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Part of getting our classrooms and carts ready for the school year is assessing our stock of supplies. If your closet is anything like mine, you probably see some gaps. Many of us receive little to no funding from our schools and districts, yet we are responsible for providing students with supplies.
One of the most challenging and ongoing parts of being an art teacher is getting donations. A way to ensure donations year after year is to build connections with community members. Involving your community in your art classroom builds your program’s reputation. This involvement shows the students the people in the community who value the students’ artwork.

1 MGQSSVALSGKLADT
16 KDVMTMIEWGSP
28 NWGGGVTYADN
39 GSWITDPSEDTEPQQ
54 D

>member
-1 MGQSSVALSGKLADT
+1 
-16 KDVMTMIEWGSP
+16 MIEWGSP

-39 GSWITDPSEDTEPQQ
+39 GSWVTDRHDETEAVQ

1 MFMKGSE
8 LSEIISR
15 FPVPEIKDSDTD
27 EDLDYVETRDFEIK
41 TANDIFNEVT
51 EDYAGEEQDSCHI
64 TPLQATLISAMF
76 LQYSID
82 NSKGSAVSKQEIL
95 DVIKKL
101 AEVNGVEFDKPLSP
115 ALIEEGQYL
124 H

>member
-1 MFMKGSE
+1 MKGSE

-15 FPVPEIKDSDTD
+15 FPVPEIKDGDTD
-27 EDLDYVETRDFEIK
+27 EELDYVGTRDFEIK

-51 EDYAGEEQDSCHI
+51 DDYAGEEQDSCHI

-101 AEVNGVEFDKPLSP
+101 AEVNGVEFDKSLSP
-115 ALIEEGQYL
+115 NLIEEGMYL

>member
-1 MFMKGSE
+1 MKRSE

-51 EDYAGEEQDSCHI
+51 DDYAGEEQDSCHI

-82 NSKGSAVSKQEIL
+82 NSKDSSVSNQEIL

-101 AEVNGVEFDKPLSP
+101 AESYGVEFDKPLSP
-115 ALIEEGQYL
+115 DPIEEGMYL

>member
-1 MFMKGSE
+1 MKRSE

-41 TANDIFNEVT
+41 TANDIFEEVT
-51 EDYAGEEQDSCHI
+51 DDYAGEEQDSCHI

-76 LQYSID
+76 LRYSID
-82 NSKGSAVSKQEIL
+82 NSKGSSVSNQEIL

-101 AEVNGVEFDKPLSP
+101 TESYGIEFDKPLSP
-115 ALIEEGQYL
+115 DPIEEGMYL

So how do you get started?
First things first, design a flyer for your program. Include the name of your school, information about your program, and a way to contact you or the school. If your program or art teachers have an online gallery, website, or Instagram handle, add those as well. Insert images that showcase all levels of student work. As you do so, make sure you follow your district’s guidelines for sharing student work. Make sure this flyer is both printable and shareable on social media. Treat it like a business card for your program. Whenever you ask for a donation, make sure that you include either a printed or digital copy of your flyer. Send your digital flyer to your office manager. Ask them to include it with any relevant communication about the art program throughout the year.